In Chyba v. Bayview Loan Servicing, LLC, 2016 WL 5405557, at *3–4 (S.D.Cal., 2016), Judge Benitez held that mere ownership of an ATDS and mere allegations of “pauses” was insufficient to create a question of fact on MSJ, when Caller established that calls were manually dialed.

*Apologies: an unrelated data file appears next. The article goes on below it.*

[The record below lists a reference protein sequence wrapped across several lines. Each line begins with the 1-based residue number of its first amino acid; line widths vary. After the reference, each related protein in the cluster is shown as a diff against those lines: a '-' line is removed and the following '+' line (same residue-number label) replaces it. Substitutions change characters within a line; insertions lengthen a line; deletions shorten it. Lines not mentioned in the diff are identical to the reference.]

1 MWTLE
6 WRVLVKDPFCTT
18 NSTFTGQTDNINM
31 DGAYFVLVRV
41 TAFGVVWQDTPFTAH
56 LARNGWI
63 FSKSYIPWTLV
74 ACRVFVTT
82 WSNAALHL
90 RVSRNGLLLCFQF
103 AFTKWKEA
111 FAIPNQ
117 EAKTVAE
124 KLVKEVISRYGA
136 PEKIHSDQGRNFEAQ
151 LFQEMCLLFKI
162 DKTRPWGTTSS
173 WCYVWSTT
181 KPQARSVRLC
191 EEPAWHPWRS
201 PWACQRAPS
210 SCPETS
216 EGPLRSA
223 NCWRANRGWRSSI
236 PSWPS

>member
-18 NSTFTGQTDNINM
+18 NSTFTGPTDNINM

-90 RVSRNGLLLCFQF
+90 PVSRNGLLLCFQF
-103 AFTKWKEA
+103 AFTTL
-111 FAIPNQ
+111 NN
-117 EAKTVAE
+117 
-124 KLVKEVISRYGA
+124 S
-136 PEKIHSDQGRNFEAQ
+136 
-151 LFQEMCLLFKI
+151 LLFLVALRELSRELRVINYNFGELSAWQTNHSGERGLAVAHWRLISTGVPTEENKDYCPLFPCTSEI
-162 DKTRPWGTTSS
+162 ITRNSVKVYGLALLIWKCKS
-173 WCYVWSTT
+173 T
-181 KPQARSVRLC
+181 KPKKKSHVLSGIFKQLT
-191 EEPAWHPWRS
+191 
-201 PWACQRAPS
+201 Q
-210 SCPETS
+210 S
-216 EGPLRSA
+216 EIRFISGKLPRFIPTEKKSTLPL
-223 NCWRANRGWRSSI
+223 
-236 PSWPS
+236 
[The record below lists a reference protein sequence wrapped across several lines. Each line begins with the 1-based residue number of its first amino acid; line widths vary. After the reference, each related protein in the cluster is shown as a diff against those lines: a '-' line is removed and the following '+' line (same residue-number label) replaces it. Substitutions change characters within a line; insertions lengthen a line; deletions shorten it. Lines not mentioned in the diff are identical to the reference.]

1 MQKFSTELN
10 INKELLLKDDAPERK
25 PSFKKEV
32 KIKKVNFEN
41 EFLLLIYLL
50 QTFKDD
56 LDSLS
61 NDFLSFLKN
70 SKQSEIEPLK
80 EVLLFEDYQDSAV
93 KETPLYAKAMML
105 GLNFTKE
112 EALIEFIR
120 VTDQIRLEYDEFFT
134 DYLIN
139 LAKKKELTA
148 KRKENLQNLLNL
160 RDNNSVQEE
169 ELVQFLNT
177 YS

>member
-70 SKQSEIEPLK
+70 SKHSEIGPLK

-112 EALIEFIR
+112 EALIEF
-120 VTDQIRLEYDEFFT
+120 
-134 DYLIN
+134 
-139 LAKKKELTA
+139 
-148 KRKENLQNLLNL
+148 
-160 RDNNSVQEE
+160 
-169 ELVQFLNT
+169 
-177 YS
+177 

Plaintiff submits an affidavit, a handwritten call log,2 and photographs of a cell phone showing Bayview’s number on the screen. In her affidavit, Plaintiff declares that she heard “silence and an ‘artificial time delay’ on the onset of each call before Darrin Wilson started to speak.” (Opp’n, Chyba Decl. ¶ 4, 12.) She also requests that the Court take judicial notice of certain public records that she argues establishes that Bayview uses autodialers. (Opp’n at 6-9; Request for Judicial Notice, ECF Nos. 101, 102.)  C. Analysis  The Court agrees with Bayview that there is no genuine dispute as to any material fact. Plaintiff does not offer “any significant probative evidence tending” to show that Bayview used an automatic telephone dialing system or an artificial or prerecorded voice to contact her. Anderson, 477 U.S. at 249 (internal citation omitted). As an initial matter, she admits that she spoke to a live person. (Chyba Decl. ¶¶ 4-5.) Bayview also submits evidence that its callers were live persons who left personal messages for Plaintiff when their calls were unsuccessful. (Molina Decl. ¶¶ 4-5 & Ex. A.) Therefore, Plaintiff has not established that Bayview used an “artificial or prerecorded voice” in its calls to her.  Plaintiff also has not offered sufficient evidence to demonstrate that Bayview used an “automatic telephone dialing system” when it called her cellphone. Her contention that there was an “artificial time delay” at the beginning of each call does not raise a dispute regarding whether Bayview used equipment having the capacity to store, produce, and autodial numbers. Her handwritten call log and photographs also do not raise a genuine dispute because, at most, they show that Bayview contacted her, something that does not violate the statute without more and something that Bayview does not contest.  Plaintiff relies on public records in which Bayview corporate officers allegedly attest to the use of autodialers. However, even if this Court took judicial notice of these records, which it does not, these documents do not show that Bayview used an autodialer when it contacted her from the 1300 number. Although this Court declines to take judicial notice of these documents, it will be discuss them for the purpose of demonstrating that Plaintiff’s proffered evidence is insufficient for this claim to proceed to a jury. She first submits a Bayview job posting for a customer relations business analyst. (Opp’n, Ex. 1.) The analyst must have “[w]orking knowledge of Avaya Call Management System, Witness Call Center Recording System, [and] Presence Contact Solution Technology.” (Id.) This document does not demonstrate that the named telephone equipment is an automatic telephone dialing system, and it is not evidence that the people who called Plaintiff used an autodialer.  Similarly, she offers a 2009 Form S-11 for registration of securities that she found on the U.S. Securities and Exchange Commission’s website. The document states that Bayview’s “Customer Service call center operates on an advanced Avaya phone system, call center and auto-dialer.” (Opp’n, Ex. 6, ECF No. 101 at 19.) However, this statement refers to the incoming calls that Bayview receives from customers, not outgoing calls to delinquent borrowers.  She also submits two Standard and Poor’s (“S&P”) “servicer evaluation[s]” of Bayview. (Opp’n, Exs. 2-3.) In relevant part, the evaluations state that Bayview “operates in a well-automated environment” and uses “automated call distribution (ACD), and interactive voice response (IVR) systems.” (Opp’n, Ex. 2, ECF No. 101 at 7; Ex. 3, ECF No. 101 at 17.) But the IVR system merely “enables callers to route their call to a particular department,” and the ACD system “distributes incoming calls to customer relations agents.” (Opp’n, Ex. 2, ECF No. 101 at 8 (emphasis added).)  The strongest evidence that Bayview uses autodialers comes from two statements in the S&P evaluations, which note that loan counselors “may begin early intervention calling campaigns through an auto-dialer” and that a “predictive dialer allows customized calling campaigns.” (Opp’n, Ex. 2, ECF No. 101 at 9 (emphasis added); Ex. 3, ECF No. 101 at 19.) Again, these statements fail to raise a genuine dispute about whether Bayview called her using equipment with the capacity to autodial. At most, they demonstrate that Bayview may use autodialers sometimes, but that autodialers are not used every time a loan counselor contacts a delinquent borrower. There is no indication when predictive dialers are used and whether the equipment is “paired with” the required software that allows it to autodial. 18 FCC Rcd. at 14091; see also In re Rules and Regulations Implementing Tel. Consumer Protection Act of 1991, 30 FCC Rcd. 7961, 7972 n.39 (July 1, 2015) (“The Commission’s finding that predictive dialers fall within the statutory autodialer definition thus focuses on whether equipment has the requisite ‘capacity,’ and therefore is not limited to any specific piece of equipment and is without regard to the name given the equipment for marketing purposes.”). There is certainly no evidence that Bayview called Plaintiff with an autodialing predictive dialer or other automatic telephone dialing system.   Bayview has met its burden of showing that Plaintiff has failed to make a showing sufficient to establish an essential element to her last remaining claim. Celotex Corp., 477 U.S. at 323. Viewing the facts in the light most favorable to Plaintiff, she has not carried her burden to demonstrate that there is a genuine issue for trial. Her proffered evidence does not tend to show that Bayview contacted her cellular telephone using an “automatic telephone dialing system or an artificial or prerecorded voice.” Therefore, the Court grants summary judgment to Bayview on Plaintiff’s TCPA claim. See Anderson v. Security Fin. of Idaho, LLC, No. 4:12-cv-00487-BLW, 2015 WL 1478440, at *3 (D. Idaho Mar. 31, 2015) (granting defendant’s motion for summary judgment because plaintiff could not establish that defendant used an automatic telephone dialing system to contact him on his cell phone).